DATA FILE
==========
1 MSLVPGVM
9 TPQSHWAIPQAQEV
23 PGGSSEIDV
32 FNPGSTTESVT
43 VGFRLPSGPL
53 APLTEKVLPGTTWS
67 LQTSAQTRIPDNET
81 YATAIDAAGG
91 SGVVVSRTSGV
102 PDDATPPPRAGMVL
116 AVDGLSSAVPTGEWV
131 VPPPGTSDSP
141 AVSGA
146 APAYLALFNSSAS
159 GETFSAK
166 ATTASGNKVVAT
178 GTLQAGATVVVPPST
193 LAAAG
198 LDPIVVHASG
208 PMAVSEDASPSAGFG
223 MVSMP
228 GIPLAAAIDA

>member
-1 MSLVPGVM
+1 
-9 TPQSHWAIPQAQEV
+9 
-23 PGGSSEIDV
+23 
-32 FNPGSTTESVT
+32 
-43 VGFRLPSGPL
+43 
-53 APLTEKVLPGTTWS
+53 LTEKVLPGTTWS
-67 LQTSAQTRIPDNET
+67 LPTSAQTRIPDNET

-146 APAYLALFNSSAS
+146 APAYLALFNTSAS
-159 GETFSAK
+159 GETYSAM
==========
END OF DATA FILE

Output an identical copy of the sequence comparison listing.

1 MSLVPGVM
9 TPQSHWAIPQAQEV
23 PGGSSEIDV
32 FNPGSTTESVT
43 VGFRLPSGPL
53 APLTEKVLPGTTWS
67 LQTSAQTRIPDNET
81 YATAIDAAGG
91 SGVVVSRTSGV
102 PDDATPPPRAGMVL
116 AVDGLSSAVPTGEWV
131 VPPPGTSDSP
141 AVSGA
146 APAYLALFNSSAS
159 GETFSAK
166 ATTASGNKVVAT
178 GTLQAGATVVVPPST
193 LAAAG
198 LDPIVVHASG
208 PMAVSEDASPSAGFG
223 MVSMP
228 GIPLAAAIDA

>member
-1 MSLVPGVM
+1 
-9 TPQSHWAIPQAQEV
+9 
-23 PGGSSEIDV
+23 
-32 FNPGSTTESVT
+32 
-43 VGFRLPSGPL
+43 
-53 APLTEKVLPGTTWS
+53 LTEKVLPGTTWS
-67 LQTSAQTRIPDNET
+67 LPTSAQTRIPDNET

-146 APAYLALFNSSAS
+146 APAYLALFNTSAS
-159 GETFSAK
+159 GETYSAM